It would seem a contradiction to observe that Richard Bales' concerts with the National Gallery Orchestra tend to consist, commendably, of works unlikely to be heard elsewhere in this city, and then to suggest that the orchestra's programming is less than adventurous. This is not to carp that there is little variety; it is only to say that the stylistic range is narrow, and can lead to too much of a good thing.

For instance, the four works at last night's concert varied from the seductively ingratiating--Poulenc's Piano Concerto of 1950--to the well-meaning but academically shallow--a short episode for oboe and orchestra called "The Winter's Passed" by the American composer Wayne Barlow, who is celebrating his 80th birthday. There was also the Mendelssohn First Symphony and Sir William Walton's music for Olivier's film of "Richard III" (in observance of Walton's 80th birthday).

What all these works share is their commitment to a direct, conservative melodic and harmonic idiom. It is also the Bales idiom.

In the Poulenc the result is quite sophisticated. The concerto starts with a piano tune in an octave that sounds more like a tender Piaf ballad than the start of a concerto. It is lovely and sounds authentically of the boulevard, but what is it doing here? Yet before you know it Poulenc has mixed it into his spicy blend. There is a similar incongruity in the main theme of the slow movement, where the melody sounds like the most thunderstruck Rachmaninoff until Poulenc punctures its pathos with Parisian wit. Pianist Robin McCabe played stylishly.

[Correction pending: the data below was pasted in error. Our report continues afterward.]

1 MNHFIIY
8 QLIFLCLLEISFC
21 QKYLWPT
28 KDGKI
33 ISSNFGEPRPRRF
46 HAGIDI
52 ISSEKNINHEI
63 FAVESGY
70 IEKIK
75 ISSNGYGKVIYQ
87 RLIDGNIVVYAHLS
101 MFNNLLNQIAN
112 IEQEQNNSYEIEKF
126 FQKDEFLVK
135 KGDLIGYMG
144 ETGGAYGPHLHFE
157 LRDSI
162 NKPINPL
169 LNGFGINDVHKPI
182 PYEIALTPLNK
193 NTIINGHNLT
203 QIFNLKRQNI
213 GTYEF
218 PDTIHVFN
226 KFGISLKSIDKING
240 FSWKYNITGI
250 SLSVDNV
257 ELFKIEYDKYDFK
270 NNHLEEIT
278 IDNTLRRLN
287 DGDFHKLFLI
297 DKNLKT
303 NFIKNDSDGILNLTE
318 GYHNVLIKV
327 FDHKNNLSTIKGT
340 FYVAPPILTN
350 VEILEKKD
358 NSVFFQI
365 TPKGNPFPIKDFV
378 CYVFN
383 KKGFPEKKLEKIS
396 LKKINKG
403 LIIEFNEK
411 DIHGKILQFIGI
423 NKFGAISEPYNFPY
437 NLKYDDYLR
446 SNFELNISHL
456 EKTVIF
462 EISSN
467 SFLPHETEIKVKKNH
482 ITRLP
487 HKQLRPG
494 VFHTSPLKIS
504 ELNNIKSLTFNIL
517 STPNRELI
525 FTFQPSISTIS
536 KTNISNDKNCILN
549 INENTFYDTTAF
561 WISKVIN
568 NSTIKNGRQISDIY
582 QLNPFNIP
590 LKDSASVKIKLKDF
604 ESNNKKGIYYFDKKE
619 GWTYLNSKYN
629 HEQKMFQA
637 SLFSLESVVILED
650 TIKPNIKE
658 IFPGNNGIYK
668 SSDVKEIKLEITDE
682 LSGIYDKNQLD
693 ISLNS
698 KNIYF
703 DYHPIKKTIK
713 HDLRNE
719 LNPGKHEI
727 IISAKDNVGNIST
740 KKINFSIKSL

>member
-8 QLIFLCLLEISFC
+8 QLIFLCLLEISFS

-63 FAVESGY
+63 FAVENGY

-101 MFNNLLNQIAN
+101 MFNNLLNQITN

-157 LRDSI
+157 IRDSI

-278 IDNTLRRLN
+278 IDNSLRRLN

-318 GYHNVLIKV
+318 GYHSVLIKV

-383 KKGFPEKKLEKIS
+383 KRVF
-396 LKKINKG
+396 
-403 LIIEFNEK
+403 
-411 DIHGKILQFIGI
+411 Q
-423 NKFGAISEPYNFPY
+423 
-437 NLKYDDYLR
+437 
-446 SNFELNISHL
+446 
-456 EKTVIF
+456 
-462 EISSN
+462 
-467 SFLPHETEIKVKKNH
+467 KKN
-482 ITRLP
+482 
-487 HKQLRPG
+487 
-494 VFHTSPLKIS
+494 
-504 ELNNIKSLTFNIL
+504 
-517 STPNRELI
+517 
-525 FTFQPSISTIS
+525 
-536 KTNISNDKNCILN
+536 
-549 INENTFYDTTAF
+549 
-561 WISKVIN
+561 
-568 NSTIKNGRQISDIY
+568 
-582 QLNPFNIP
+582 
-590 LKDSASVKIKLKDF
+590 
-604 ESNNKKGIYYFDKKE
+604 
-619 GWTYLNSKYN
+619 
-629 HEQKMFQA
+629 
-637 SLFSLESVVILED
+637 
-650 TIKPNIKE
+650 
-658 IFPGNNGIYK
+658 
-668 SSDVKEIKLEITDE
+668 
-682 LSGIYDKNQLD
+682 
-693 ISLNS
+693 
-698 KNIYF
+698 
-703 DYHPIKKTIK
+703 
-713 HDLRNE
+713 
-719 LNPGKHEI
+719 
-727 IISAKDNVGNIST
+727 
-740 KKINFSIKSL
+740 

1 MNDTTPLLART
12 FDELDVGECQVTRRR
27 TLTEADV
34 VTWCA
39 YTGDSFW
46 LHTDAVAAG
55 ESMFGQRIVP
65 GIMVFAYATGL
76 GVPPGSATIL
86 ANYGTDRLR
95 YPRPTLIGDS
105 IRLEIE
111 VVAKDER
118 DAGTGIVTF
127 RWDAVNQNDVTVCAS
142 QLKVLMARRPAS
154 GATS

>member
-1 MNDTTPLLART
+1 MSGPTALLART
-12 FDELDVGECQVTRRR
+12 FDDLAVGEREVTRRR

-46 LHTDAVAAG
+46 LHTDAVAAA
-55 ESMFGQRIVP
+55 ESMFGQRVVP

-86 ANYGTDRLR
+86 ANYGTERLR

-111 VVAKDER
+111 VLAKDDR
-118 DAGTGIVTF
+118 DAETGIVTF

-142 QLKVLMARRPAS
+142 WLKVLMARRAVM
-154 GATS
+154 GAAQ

The Walton is limited by its use of Elizabethan conventions. But it is Shakespearean mood music, and as such is excellent.

In the inner two movements of the Mendelssohn, the young composer is trying to imitate early Schubert, and comes remarkably close. In the outer movements he is shooting for his later symphonies, and falls farther short. Throughout the evening the orchestra was strong on e'lan, if not on nuance.